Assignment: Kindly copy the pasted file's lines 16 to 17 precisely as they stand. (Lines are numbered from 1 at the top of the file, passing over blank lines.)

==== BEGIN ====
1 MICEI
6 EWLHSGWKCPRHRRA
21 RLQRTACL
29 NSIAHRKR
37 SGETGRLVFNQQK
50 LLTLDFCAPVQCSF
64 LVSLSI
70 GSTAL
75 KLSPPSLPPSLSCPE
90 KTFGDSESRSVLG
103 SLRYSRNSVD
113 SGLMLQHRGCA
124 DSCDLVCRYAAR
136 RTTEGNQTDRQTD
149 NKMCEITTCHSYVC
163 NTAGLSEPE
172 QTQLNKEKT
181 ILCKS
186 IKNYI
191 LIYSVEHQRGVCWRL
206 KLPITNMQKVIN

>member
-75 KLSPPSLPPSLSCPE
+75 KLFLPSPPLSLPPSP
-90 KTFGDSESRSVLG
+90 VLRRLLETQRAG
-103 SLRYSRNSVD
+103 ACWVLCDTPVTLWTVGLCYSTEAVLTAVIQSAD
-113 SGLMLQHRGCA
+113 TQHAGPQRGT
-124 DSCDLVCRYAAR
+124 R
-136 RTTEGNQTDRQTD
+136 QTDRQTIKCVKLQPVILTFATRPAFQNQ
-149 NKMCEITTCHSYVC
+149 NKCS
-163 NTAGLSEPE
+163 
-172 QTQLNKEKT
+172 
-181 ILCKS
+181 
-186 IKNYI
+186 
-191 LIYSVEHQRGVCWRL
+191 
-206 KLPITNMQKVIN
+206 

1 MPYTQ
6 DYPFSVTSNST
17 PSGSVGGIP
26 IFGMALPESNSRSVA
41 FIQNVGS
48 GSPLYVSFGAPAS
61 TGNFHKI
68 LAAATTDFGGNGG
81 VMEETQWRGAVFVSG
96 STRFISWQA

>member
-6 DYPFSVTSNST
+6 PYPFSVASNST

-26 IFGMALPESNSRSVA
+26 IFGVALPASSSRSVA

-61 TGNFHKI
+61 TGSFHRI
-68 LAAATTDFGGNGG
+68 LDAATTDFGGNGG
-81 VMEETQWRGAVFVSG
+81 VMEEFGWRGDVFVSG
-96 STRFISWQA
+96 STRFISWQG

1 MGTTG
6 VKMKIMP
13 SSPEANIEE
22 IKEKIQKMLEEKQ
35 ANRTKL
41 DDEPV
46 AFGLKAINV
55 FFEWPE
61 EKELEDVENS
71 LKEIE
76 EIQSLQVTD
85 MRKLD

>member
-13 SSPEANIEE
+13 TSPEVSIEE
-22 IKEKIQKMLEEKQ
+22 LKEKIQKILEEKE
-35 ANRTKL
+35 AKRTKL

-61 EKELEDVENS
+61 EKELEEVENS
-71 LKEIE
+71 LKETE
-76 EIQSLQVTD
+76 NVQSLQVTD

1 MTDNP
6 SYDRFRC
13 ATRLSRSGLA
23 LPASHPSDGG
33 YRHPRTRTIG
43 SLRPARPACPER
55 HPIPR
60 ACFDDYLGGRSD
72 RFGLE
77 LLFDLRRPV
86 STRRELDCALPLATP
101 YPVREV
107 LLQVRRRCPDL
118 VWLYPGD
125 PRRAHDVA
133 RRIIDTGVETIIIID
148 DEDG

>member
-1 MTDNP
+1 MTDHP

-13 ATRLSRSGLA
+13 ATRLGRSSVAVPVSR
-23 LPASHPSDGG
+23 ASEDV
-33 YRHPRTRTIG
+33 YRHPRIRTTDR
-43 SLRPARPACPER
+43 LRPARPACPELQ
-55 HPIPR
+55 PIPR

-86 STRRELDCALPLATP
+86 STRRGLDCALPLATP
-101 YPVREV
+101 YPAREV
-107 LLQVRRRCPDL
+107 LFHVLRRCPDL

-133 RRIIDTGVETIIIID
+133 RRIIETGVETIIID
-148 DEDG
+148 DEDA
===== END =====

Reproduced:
163 NTAGLSEPE
172 QTQLNKEKT